But it's an amazingly harsh system. As much as I hope for someone to come up with an anti-hacker measure that can reliably hold off the thieves for a few months without ticking the entire planet off (so that I can start using it), well, I wouldn't buy a game with the system Ubisoft is using. I really sympathize with what they're trying to do, and I can't join in with the (almost) unanimous chorus of rage. But this doesn't feel like the answer.

People might buy more copies of Assassin's Creed 2, but this is the sort of measure that can sour people on PC gaming as a whole. And that hurts everyone. Including me.

Edit: Thanks everyone for the comments! A couple responses.

Yes, of course there are solutions for making your own authentication server. But for the DRM to work, all it has to do is 1. delay the cracking, and 2. make it difficult/unreliable for the bulk of non-super-technically-apt gamers. Making people set up their own servers (on their own machines or not) is enough of a barrier to entry to get the job done.

Remember, I didn't say it was uncrackable, only that it was difficult/slow enough to give a profitable first few months.

As for the game making local copies of the saved games. IF this turns out to be the case, and IF the game also has easily accessible features in place for loading those saves (as opposed to only caching them there and only being able to load from the distant server), then yes, it's a dumb and easily crackable system. But even if this is the case, that doesn't change the fact that the next game to use this system will be slow to crack for the reasons given above, and all of the factors and consequences given above still apply.

Edit 2: One quick question for the "Anything can be cracked right away." crowd. Where do I get my cracked copy of World of Warcraft that can play the real game (not some cobbled together emulation server) without paying. Answer: You can't.

Once you accept the need for a constant internet connection, the developer can just load more and more of the game logic onto the servers. Right now, they're just trying it with saved games. (And who knows what else? Do any of us really know what the game is using that constant internet connection for?) But they can put more and more of the game onto their end until cracking the game will involve rewriting the damn thing.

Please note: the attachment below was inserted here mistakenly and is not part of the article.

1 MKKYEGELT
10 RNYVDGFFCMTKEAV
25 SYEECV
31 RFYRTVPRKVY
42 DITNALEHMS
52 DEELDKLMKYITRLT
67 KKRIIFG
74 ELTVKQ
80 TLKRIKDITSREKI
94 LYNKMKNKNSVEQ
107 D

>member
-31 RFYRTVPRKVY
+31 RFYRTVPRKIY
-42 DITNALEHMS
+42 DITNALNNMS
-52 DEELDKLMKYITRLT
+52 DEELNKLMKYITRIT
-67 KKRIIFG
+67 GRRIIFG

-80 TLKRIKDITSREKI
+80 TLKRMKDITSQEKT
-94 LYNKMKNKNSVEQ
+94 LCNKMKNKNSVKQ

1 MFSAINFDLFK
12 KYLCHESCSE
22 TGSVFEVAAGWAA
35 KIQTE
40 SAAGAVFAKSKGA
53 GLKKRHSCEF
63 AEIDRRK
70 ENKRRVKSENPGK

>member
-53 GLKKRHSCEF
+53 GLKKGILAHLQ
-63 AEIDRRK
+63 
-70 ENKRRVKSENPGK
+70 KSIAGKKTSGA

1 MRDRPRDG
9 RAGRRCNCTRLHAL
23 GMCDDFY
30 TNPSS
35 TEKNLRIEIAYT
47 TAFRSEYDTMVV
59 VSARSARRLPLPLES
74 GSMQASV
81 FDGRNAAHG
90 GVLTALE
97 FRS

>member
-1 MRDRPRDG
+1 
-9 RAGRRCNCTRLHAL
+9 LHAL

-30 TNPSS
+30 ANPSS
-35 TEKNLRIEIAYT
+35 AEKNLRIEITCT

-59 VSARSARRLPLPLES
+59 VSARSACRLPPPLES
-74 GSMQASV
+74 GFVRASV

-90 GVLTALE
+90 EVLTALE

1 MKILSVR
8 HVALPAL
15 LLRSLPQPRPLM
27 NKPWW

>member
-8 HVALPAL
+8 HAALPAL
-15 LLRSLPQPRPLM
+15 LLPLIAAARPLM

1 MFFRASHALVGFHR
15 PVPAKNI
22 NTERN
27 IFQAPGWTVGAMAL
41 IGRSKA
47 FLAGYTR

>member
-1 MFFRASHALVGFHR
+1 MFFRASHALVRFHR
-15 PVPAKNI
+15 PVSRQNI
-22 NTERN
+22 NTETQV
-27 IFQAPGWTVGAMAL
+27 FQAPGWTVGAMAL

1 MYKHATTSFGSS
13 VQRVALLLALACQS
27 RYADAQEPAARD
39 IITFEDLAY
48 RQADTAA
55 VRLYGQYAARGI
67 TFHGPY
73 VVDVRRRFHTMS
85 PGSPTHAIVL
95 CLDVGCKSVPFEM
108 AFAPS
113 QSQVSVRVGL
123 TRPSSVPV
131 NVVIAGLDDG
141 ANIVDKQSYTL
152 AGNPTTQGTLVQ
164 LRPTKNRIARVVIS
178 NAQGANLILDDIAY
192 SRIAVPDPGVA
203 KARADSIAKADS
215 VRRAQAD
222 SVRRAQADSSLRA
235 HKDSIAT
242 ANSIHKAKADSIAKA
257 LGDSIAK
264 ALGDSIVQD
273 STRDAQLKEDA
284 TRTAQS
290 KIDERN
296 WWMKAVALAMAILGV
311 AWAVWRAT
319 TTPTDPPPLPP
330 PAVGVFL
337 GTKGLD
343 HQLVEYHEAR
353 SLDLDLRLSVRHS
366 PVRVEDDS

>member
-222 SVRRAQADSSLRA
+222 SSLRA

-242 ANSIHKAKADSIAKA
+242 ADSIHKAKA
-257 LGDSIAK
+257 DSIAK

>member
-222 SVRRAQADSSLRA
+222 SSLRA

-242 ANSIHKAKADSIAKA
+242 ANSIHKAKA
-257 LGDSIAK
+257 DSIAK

Oh, and by the way, people accept their game needing a constant internet connection all the time. WoW. CounterStrike. Team Fortress. So saying people won't accept it for single player games is a bit of a stretch. They'll get used to it soon enough.

Edit 3: Wow. Main page Slashdot. The Escapist. All the hate is making my face burn. I've written a follow-up article, but I'm posting a squib from it now because I want to address the most common and fallacious point, that any system can easily be cracked:

"You want your very-difficult-to-crack DRM system? Here it is! Take all the statistics and scripts for creatures and items and weapons and put them on the server. The game only downloads them when it needs them. This is ten thousand scripts and bits of data, and it will take a long time for a cracker to get the game to download them so he can isolate and read them all and put them in his fake server/cracked game. And God help you if he missed an item. Don't just wave your hands and go, "Oh, someone could break that easy." This. Would. Work.

(And I bet Assassin's Creed 2 has some of this and they just haven't told us yet. Remember, it has to be using that constant net connection for something.)"

Thursday, February 18, 2010

Three Tips For Getting Started In the Indie Gaming Biz

As of about now, I have been writing and selling my fantasy role-playing games for a living for fifteen years. By the standards of this business, this makes me older than the stones and the dirt. When I started out, there wasn't a world wide web and I made all my money on a powerhouse called AOL. Also, you kids get off my lawn!

I get a lot of e-mails asking for advice for getting started in the business of writing and selling software. (And also e-mails saying how much my games inspired people when they were 13, and how they then grew up and started their own software companies. Thanks for reminding me how very, very old I am.) At this point, I think I am too fossilized in my ways to give much meaningful advice. I mean, when I started, you went to the mall to buy shareware demos on floppy disks, for God's sake!

But I do know a lot of things that are valuable, and some of them aren't instantly obvious. Over the next few posts, I'd like to summarize a few of them. A lot of this advice is helpful to anyone trying to start their own business, software or otherwise. Though my focus will be, of course, on software. Especially games.

1. You Need a Good Idea

So you want to sell something. Well, I want you to imagine something first. Think about your wallet, and the money in it. Think about the times when you pull out that wallet and actually hand over your credit card or cash for something. I'm willing to bet it's for something you really need or really want. You don't just do it for anything. You like your money, and you want to keep it. Unless you're rich, you are probably at least a little careful about the money you spend.

Well, when you're running your business, your job is to pry the credit card out of peoples' wallets. Again and again. Systems like Microsoft Points make the process a bit more abstract, making it a little easier to get people to buy your stuff, but, in the end, you have to convince people to give you money. And people like their money.